Rekindling Family Heritage of Virginia Farming.

This country is fast loosing our agricultural heritage. The average age of farmers in this country is 58. Very few young ones are choosing agriculture and animal husbandry as a major in our colleges and universities. We are fast loosing those skills. This is to our detriment as a society who’s founding is based on agriculture and free enterprise. In fact, the first businesses were agriculturely based. We all can trace back our family histories and find a farmer somewhere. These were the back bone of hard working can-do individuals who formed the strong moral character thread that wove strength into this country. It is yet to be seen if this strength is enduring as we are being stretched, divided, scraped, and spit upon and I do not know if the fabric that these farmers will endure this abuse from within. We need to remember where we came from and learn their lessons. We need to pull forward the legacy of their strength and work ethic. So I have reached back to see if I can glean some strength from my family past.


I am the great great grand daughter of Eli Ball Stokes. He was a life long farmer in King George County here in Virginia. As you can see, he was a Corporal in the 9th Virginia Cavalry, 1st Company, also known as Johnson’s Regiment and also Lee’s Legion. This is his wedding photo. I found an application of a soldier’s disability he filed at the age of 85. It is in his handwriting. He states his occupation is farmer and when asked how long he has had this occupation. He states, “all my life”.


Form filed to apply for Soldier’s Pension

I have a photograph of him much older, probably around the time this document was filled out. My first observation is that one of his hands is in very clear focus. It is well worn, leathery and wrinkled, a badge of a farmer.


I have many of these photos thanks to my mother and her father who saved them. Several years ago I made copy negatives of them and printed many copies in my home dark room for my family members so we can have some record of our heritage. This is an important pursuit because this is a history lesson. We are not learning history in our schools, but we can learn our country’s history from searching out that of our family.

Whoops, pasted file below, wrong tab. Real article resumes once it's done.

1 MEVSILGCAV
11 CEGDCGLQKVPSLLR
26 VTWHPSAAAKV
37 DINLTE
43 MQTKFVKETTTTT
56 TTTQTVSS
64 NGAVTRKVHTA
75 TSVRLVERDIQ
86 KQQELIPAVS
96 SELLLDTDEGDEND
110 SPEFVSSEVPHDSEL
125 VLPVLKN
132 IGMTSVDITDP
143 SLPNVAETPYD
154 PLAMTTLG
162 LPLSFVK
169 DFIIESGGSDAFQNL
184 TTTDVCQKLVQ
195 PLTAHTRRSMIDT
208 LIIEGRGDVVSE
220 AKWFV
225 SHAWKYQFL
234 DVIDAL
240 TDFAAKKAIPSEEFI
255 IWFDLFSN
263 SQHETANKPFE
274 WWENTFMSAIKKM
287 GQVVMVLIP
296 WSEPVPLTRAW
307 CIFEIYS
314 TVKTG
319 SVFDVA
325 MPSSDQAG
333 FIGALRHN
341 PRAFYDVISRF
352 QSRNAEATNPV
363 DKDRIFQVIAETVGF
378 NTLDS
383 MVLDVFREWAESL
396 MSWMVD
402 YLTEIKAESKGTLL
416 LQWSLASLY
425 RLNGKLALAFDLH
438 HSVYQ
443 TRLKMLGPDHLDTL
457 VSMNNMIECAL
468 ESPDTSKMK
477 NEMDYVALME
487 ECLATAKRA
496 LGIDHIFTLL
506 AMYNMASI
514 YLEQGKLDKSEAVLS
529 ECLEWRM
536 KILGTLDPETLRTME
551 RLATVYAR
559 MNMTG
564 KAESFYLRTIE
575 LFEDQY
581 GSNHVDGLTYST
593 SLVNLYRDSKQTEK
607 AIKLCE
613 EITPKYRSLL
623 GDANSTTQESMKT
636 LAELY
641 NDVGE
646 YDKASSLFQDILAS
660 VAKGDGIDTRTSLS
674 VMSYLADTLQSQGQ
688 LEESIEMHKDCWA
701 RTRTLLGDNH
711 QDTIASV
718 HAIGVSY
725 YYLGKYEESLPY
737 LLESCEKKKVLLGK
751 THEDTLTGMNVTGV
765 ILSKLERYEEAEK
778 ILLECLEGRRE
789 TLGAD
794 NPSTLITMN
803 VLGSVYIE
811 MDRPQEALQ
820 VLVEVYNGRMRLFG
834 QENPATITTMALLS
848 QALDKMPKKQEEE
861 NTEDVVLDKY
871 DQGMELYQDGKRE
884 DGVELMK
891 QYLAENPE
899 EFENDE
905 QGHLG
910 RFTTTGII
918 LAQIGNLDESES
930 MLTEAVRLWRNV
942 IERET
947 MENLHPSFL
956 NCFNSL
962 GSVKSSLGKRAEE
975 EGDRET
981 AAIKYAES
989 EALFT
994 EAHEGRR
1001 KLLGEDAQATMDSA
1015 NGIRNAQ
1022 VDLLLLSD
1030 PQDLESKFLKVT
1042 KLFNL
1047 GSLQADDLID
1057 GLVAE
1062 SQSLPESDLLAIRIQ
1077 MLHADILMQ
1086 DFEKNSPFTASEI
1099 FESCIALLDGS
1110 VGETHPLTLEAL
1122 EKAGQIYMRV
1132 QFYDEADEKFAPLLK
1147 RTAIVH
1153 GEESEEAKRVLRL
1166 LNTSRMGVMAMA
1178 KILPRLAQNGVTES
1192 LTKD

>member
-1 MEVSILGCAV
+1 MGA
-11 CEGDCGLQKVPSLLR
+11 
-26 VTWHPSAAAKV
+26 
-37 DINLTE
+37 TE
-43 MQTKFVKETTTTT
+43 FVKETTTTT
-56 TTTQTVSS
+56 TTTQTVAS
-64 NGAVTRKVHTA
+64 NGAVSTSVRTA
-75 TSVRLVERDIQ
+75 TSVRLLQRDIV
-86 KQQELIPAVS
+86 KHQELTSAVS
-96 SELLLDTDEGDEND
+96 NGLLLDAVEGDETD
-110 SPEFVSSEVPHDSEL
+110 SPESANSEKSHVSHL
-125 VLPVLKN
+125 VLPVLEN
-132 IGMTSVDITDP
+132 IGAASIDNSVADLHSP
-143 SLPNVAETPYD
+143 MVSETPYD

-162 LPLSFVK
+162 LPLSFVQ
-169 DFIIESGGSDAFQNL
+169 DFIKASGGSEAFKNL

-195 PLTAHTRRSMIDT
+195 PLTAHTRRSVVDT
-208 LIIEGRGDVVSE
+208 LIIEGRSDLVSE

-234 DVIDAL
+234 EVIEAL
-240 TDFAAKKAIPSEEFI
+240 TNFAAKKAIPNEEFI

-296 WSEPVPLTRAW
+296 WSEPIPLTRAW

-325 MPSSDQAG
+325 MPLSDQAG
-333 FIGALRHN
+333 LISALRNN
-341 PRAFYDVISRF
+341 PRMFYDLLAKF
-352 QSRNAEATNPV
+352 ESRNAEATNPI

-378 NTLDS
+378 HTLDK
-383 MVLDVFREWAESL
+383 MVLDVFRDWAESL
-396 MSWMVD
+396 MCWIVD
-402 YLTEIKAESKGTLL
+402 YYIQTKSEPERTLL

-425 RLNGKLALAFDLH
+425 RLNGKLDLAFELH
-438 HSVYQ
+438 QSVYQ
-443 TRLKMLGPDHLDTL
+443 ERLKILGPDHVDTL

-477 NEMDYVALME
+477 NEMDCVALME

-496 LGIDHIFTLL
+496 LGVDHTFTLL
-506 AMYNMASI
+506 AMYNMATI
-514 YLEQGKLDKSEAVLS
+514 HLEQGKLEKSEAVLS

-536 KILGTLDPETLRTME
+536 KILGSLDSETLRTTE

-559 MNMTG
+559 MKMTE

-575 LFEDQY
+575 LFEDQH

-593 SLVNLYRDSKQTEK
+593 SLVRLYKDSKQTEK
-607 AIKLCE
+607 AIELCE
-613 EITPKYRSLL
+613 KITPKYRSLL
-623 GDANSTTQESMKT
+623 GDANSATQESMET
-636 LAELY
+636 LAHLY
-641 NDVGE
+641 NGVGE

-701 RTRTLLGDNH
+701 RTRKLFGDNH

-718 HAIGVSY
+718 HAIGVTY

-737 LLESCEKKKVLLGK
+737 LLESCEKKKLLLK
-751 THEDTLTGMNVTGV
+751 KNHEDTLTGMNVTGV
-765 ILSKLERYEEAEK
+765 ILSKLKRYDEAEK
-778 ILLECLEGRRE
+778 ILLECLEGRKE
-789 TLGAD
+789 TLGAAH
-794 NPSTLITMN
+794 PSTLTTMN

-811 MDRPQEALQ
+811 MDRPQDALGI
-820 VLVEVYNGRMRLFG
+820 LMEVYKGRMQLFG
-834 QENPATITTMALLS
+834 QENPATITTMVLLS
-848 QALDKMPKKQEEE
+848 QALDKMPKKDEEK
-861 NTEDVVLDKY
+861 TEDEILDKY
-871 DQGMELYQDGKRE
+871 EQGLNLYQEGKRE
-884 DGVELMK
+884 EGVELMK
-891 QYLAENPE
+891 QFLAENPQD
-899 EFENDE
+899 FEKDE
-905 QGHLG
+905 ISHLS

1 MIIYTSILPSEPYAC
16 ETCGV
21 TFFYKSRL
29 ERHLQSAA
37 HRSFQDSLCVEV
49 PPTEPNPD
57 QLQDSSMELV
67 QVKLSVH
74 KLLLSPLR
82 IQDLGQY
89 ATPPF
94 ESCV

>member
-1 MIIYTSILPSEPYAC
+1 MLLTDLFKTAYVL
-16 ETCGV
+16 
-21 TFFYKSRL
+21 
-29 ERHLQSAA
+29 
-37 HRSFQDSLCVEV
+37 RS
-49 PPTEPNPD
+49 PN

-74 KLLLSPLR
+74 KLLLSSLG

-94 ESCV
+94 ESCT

Eli married Mildred Jane Clark….


Mildred Jane Clark’s wedding picture during the Civil war.


Mildred’ s enlarged passport photo in 1864.

…And they had a a daughter, Mildred Viola Stokes, my great grandmother who along with her husband, Herbert Sisson, owned a grocery and a bakery in Washington, D.C. Another example of entrepreneurship.


Mildred Viola holding my grandmother, Mildred Myrteen.


Viola with Myrteen (they went by their middle names) in front of the Sisson store.

Their daughter was my grandmother, Mildred Myrteen Sisson.

I am the first in 4 generations to pursue farming. I feel this sense of kinship with Eli, but also those brave Americans that subject their livelihoods to the wind and the rain, that partner with their piece of the earth to earn their keep and provide valuable food and fiber to fellow citizens. I am proud to be a shepherd and feel satisfaction to pass this American heritage to my children. They have their own dreams of course. But they take with them a code of hard work, entrepreneurialism, and patriotism.


About woolfarmgal

In middle age, had the courage to follow my heart-raise sheep, goats and rabbits and build a business around fiber. In the process, discovered an outlet for creativity. I not only knit, I spin, dye yarn, roving and felt, I also now knitting Shetland Wool socks on my antique sock machine called 1910 Socks. I also design patterns for knitting. You can find my products on my Etsy shop, Sweet Tree Hill Farm. And I teach many of these skills. My bliss is working where I live, having sheep as co-workers and sharing all of this with other fiber enthusiasts.

Posted on February 16, 2013, in Farming philosophy and tagged , , , , . Bookmark the permalink. 2 Comments.

  1. This is a great post! Thanks for linking up, I have loved reading it. I love your quote “we can learn our country’s history by searching out that of our family.” How true that simple statement is. Our history all depends on who came before us, both national and personal. It is so very important to acknowledge that.

    • Hi Hillary,
      Thanks so much for your kind words. I have loved participating in your blog challenge. And this one in particular. My kids become more interested in history if they can put a face to it , especially one they are related to. And in Virginia, there is lots to visit while researching. Thanks again.

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